Updated: May 9, 2019
What’s different about Wales?’ I once asked an American, recently moved here, ‘There are no billboards here,’ she replied, and that got me thinking.
I hope that I appreciate many things about my native country; its small size, its mountains, hills, moorland, and coastline, all in convenient proximity here in north Wales, but I’d never considered or appreciated the absence of other things, such as billboards, (and for those, I imagine the ‘Marlboro country’ type images of massive billboards out along a highway in the desert somewhere…)
The reason for my question was to get a glimpse of Wales through someone else’s eyes. What were those things that she’d appreciated as different to her native State, which I may take for granted?
As well as those things we don’t have, I wonder what are those things that are part of our lives, so commonplace and part of the landscape, literally, that we fail to see or appreciate them, but which may seem ‘other’ or unusual to someone else?
I suppose some are iconic, such as the four million sheep. Japanese students who stayed with me some years ago would be delighted with our sheep, especially the sight of them being sheared at the local agricultural show.
Cycling recently, I rode along-side and old stone wall completely covered in verdant greenery. I know those stone walls are certainly noticed if not appreciated by tourists driving through Snowdonia and unused to hugging in so close to a solid object on some of our narrow roads, but we don’t give them a second thought, and then there are Snowdonia’s crawiau, those fences made of jagged slate spears bound together with twisted wire.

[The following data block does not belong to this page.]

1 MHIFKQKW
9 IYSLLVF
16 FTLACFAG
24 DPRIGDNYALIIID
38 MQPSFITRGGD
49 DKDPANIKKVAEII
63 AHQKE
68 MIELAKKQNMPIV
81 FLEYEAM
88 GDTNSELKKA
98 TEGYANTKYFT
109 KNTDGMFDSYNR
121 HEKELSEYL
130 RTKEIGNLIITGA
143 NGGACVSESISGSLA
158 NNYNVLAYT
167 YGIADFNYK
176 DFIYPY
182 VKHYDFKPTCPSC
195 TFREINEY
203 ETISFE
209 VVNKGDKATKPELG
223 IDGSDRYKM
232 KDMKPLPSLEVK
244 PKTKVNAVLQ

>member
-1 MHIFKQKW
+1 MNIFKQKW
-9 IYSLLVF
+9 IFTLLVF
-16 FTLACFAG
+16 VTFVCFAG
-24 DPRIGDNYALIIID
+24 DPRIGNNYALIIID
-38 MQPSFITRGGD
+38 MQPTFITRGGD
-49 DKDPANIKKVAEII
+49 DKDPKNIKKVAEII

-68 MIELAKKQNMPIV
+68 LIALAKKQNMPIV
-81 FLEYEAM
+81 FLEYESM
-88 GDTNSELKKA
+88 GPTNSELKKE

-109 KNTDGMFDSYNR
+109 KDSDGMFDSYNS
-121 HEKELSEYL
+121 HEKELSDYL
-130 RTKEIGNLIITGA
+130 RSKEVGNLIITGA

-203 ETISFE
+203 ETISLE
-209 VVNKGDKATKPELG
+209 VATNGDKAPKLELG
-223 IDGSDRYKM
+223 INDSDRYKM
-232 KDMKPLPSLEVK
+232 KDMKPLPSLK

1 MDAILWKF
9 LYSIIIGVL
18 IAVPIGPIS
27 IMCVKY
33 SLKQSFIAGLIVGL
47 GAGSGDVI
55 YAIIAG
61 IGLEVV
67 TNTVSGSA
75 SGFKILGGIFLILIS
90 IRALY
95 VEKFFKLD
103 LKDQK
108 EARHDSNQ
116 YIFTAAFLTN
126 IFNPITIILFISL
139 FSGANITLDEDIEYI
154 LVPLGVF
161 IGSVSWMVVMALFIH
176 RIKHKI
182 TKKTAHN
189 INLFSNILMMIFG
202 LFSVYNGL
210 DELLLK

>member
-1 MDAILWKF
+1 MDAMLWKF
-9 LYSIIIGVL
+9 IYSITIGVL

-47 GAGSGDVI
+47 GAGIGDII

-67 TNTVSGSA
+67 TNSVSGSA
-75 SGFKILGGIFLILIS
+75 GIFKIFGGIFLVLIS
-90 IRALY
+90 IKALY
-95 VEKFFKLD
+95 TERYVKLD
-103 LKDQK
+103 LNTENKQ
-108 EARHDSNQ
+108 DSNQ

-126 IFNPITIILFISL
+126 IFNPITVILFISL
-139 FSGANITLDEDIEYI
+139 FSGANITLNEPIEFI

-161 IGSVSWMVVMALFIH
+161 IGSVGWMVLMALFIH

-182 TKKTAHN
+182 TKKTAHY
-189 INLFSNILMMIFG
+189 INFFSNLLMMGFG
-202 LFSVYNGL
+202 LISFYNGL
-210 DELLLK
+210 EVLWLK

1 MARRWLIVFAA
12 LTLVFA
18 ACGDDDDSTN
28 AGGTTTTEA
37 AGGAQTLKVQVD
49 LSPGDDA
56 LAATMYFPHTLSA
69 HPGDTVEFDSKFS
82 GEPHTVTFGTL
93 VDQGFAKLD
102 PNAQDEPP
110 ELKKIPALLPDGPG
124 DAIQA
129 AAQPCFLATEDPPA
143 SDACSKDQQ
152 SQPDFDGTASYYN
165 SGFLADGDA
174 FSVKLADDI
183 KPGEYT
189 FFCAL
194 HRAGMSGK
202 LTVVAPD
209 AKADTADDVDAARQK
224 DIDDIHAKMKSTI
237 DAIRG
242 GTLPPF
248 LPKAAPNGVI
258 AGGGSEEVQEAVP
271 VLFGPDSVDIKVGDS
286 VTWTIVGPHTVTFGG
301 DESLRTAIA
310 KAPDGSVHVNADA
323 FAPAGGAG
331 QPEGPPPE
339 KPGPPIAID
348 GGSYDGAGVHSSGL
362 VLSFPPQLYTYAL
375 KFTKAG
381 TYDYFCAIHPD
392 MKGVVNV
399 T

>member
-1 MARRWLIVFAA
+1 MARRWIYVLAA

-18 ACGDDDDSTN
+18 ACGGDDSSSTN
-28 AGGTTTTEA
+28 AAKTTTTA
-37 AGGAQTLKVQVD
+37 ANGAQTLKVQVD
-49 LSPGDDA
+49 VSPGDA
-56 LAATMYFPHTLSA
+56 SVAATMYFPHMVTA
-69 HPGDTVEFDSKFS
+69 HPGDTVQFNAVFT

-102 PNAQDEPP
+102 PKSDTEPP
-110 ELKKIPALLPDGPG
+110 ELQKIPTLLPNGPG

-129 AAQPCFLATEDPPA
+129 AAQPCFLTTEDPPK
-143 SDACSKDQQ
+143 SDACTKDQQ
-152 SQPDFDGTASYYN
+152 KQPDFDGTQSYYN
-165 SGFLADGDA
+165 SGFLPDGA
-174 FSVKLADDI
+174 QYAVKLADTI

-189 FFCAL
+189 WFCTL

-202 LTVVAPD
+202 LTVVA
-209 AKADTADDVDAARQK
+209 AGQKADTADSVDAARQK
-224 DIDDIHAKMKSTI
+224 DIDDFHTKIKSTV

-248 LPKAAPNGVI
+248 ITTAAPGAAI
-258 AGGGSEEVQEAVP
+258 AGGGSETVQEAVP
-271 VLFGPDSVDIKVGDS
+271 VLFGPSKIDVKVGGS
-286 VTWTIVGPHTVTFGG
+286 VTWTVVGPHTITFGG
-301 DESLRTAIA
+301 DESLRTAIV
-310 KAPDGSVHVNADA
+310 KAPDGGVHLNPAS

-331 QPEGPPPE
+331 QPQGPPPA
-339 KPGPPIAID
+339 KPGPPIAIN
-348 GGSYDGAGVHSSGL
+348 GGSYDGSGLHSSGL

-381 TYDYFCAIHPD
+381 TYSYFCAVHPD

How many other facets of our surroundings do we taken for granted? Perhaps the green coloured lichens that grow on rocks or the grey beardy lichens which grow on trees where the air is clean? It could be the soft springiness underfoot when walking in the mountains, the call of a different set of birds, or a million different things.
One thing we overlook is Anglesey’s prehistory, there’s a standing stone on a rise every few fields, and more ancient monuments per square mile than anywhere else in Britain. Some of them we see from the road and have become accustomed to, others are further afield, on farmland, and not often visited- and yet astounding when you discover them. Just don’t ask for a definitive explanation of who built them around 4,000 years ago or more, or why. Just take time to imagine the significance of these stones and burial chambers for people, similar to ourselves, but from a very different culture.
Cycling at a slower pace is a contemplative act which gives us time to observe and ‘be’ in our environment. It gives us time to notice details missed when travelling in a car, and to reflect on how our landscape has changed over centuries, how it changes through the year, and with every passing cloud.
What else should we be noticing with the eyes of someone new to our ‘patch’? Why don’t you come cycling with us and help us to appreciate Anglesey through your eyes?